Bill & Ted Face the Music Review: A Most Excellent Sequel
In a world that is the least excellent, the glimmer of light is Bill & Ted Face The Music. After twenty-plus years, Bill & Ted are the same loveable goofballs everyone loves, without overstaying their welcome. Remarkably, it’s the funniest of the three and even makes you think about what friendship, destiny, and the music that inspires. Or in Bill & Ted’s words, “Be excellent to each other, and party on dudes.”
Now into their middle age, Bill (Alex Winter) and Ted (Keanu Reeves) are rocking dads to daughters Thea (Samara Weaving) and Billie (Brigette Lundy-Paine). They are also married to the princesses Joana (Jayma Mays) and Elizabeth (Erinn Hayes), but the marriages have become rocky. The source of the marital woes is that Bill & Ted don’t understand the need to love as individuals, often speaking as a pair of people. Bill & Ted have been together so long, and they don’t know what to do without each other. They share feelings because that’s all they know how to do. That, and rock on.
The problem is that their endless rocking on hasn’t united the universe. After the Grand Canyon show and the years of fame it brought, they’re now playing open mics, banging their heads against the wall trying to write that one song. Without giving too much away, Bill and Ted Face the Music centers on dealing with what it means to feel like you never lived up to who you wanted to be.
Bill & Ted have run out of time to do what Rufus told them they had to in the first film, and George Carlin gets a beautiful tribute here and given a part to play via his daughter Kelly (Kristen Schaal). After a hilarious but also sorrowful therapy session with Jillian Bell as the counselor, the doofuses are slung to the future by Kelly, where they talk to The Great Leader (Holland Taylor), who tells the two that they have to write the song in less than two hours (no doubt a joke about the runtime) or the universe will cease to exist. The fabric of time is already tearing when we begin the film, as historical figures (and some more recent ones) appear in the present day.
With that knowledge, Bill & Ted decide to steal their songs from themselves in a future where they’ve already written it. This leads to some great character acting where the duo meets themselves in several of their possible futures. In the process, we get some great quotes like “You’re a dick, Ted!” and insight into what happens if they fail. At the same time, Billy & Thea are squarely placed as younger versions of Bill & Ted (hence the names), trying to save the world with the best band history has ever seen which includes Mozart, Jimi Hendrix, Louis Armstrong, and Kid Cudi (c’mon, no Bob Dylan?) playing himself. In the process, Bill & Ted end up meeting Death (William Sadler) and a robot named Dennis Caleb McCoy (Anthony Carrigan).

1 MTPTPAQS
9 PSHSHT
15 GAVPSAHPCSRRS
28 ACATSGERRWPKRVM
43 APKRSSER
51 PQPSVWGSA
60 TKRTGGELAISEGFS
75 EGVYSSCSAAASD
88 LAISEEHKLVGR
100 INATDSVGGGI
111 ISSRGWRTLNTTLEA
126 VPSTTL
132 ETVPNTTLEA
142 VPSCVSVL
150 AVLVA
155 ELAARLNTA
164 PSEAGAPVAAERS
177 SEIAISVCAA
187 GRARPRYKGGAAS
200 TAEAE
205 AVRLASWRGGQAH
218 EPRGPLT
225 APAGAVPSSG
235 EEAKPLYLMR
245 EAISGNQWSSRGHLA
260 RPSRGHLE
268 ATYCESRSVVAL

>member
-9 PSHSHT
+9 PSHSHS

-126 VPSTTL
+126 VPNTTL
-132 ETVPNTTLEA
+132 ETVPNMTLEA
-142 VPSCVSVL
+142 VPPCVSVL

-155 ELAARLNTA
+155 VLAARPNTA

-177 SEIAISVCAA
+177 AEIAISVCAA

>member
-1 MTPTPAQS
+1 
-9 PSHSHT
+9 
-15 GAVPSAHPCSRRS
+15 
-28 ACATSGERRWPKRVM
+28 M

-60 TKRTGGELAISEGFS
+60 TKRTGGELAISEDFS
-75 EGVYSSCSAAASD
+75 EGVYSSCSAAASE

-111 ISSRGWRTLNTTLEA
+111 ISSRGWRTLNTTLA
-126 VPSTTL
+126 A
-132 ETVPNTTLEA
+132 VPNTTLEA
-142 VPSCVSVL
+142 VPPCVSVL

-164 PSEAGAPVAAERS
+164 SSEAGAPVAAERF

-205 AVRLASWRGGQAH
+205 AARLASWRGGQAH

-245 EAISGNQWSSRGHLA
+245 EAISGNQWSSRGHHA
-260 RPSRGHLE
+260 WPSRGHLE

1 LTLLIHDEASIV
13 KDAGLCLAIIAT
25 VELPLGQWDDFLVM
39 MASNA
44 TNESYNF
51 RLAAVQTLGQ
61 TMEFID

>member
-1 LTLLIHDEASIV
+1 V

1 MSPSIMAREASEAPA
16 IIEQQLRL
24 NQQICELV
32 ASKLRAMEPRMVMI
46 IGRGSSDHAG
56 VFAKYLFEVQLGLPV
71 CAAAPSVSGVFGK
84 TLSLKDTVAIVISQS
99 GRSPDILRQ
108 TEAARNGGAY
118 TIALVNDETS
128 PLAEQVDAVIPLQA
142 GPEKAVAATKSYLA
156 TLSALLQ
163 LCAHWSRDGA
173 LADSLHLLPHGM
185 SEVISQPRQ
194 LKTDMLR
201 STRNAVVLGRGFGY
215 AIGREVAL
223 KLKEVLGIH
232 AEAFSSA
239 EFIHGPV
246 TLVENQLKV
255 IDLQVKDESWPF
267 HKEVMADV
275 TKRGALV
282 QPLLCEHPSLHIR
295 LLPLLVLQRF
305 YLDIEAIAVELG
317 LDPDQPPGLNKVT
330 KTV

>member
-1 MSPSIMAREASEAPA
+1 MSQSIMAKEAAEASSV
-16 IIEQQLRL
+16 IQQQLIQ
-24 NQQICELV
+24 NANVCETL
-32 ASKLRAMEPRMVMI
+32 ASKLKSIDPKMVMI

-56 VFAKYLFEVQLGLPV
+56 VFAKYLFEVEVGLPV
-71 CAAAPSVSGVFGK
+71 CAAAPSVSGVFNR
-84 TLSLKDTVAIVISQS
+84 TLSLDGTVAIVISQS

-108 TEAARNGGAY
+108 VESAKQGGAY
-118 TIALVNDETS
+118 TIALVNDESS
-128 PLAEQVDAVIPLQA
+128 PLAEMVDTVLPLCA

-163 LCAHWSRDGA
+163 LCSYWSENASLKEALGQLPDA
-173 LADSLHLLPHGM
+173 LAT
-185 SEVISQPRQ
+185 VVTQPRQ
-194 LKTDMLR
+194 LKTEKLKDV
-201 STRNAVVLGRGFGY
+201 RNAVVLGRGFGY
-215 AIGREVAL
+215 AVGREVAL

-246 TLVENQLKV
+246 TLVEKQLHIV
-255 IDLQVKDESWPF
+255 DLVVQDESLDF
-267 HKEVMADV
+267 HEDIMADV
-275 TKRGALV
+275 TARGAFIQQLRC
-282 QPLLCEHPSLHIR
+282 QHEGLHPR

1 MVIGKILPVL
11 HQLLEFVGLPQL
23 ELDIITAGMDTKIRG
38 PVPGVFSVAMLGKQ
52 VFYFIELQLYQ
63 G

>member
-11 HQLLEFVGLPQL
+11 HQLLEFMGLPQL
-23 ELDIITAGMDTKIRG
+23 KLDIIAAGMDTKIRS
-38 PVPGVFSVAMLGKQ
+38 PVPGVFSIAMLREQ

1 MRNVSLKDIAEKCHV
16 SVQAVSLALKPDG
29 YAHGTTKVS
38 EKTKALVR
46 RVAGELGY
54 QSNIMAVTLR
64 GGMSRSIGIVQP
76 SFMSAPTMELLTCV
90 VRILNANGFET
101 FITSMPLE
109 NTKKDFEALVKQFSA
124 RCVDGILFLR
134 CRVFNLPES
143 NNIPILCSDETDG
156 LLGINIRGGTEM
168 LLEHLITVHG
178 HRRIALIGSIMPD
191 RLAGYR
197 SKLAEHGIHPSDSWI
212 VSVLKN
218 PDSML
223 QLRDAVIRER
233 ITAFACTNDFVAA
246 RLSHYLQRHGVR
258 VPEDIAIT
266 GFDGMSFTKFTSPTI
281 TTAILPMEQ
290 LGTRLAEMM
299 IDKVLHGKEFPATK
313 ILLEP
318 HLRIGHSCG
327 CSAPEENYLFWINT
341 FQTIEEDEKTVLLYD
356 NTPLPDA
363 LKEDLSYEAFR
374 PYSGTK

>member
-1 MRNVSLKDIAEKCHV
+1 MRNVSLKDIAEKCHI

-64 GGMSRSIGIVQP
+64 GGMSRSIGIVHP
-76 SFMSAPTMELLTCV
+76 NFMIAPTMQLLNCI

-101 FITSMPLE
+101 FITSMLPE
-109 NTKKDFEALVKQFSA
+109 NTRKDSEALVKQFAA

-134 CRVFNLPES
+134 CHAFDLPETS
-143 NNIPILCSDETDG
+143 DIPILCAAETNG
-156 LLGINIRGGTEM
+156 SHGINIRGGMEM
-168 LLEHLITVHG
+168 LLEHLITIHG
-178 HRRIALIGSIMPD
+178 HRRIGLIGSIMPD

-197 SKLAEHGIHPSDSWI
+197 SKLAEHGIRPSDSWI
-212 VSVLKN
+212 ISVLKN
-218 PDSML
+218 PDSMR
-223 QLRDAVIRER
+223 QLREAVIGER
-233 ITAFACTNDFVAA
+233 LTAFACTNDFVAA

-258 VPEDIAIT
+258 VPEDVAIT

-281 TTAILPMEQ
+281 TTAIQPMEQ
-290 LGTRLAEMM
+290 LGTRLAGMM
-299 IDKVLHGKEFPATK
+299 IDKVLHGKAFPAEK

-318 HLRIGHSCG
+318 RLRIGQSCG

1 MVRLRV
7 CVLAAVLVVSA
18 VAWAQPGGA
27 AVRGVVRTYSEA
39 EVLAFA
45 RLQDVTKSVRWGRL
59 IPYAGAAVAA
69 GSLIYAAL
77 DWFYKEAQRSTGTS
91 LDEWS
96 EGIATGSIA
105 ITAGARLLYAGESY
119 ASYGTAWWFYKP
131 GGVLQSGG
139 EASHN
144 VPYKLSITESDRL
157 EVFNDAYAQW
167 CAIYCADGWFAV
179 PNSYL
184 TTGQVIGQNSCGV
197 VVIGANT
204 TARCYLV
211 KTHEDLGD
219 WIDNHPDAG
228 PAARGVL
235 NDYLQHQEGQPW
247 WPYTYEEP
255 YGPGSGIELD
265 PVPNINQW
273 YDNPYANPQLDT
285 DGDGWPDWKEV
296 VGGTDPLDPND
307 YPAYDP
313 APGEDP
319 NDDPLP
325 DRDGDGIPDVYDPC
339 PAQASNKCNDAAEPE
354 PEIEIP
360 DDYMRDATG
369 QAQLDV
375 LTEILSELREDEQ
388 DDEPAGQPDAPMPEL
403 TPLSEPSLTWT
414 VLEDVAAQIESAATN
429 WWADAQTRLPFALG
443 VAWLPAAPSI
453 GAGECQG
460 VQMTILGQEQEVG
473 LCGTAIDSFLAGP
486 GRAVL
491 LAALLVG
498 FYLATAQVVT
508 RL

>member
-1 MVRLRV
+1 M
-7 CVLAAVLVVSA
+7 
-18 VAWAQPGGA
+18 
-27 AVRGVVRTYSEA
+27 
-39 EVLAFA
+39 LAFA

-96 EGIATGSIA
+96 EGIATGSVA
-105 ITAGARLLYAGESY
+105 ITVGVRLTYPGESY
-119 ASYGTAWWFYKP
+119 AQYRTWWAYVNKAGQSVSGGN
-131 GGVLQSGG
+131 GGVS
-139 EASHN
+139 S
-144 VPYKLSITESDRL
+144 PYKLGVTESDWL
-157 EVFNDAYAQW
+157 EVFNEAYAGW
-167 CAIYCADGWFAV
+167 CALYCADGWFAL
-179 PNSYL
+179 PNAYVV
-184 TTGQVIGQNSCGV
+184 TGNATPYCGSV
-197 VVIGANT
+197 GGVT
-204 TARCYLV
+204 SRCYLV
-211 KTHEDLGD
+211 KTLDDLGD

Carrying over from the previous films is fantastic music. 10K Projects pulls together bands like Big Black Delta, Alec Wigdahl, Weezer, Cold War Kids, Mastodon, POORSTACY, Lamb of God, FIDLAR, Culture Wars, Blame My Youth, Animals As Leaders, Christian Scott aTunede Adjuah, and of course, the Wyld Stallyns themselves. These artists give the sound of pretty much every genre but mainly stays in the rock or heavy metal genre.
The script for Bill & Ted Face the Music is set at a breakneck speed and is funny beyond belief. Alex Winter slides right back into the persona a little easier than Keanu Reeves does, but Keanu gets the best lines. The film has no critique of what the world is like today, instead opting to choose that being a friend to each other and creating things for others to enjoy will unite the universe, something the actors themselves might believe. Winter and Reeves exude love and understanding through these roles. This is why Bill & Ted came back.
The film has a few too many subplots. There’s the “broken marriage” subplot, there’s the subplot of Bill & Ted being fathers, there’s a subplot about the future, and none of them are given the time to flesh themselves out. Sure, we have seen many assorted variations on the “broken marriage” trope, middle-aged men being fathers, and the future being more civilized than the present. Still, it would have been nice to see why these subplots came to a head and get a resolution that made sense. Sure, the film is mainly about Bill, Ted, Billy, and Thea, but the side characters are essential to the story as much as the main characters are.
In the end, Bill & Ted Face the Music is an enjoyable comedy that doesn’t overstay its welcome, gives you a great soundtrack to listen to once the credits roll, and leaves with a sense of being a great time.
Bill & Ted Face the Music is now available on-demand and in theaters.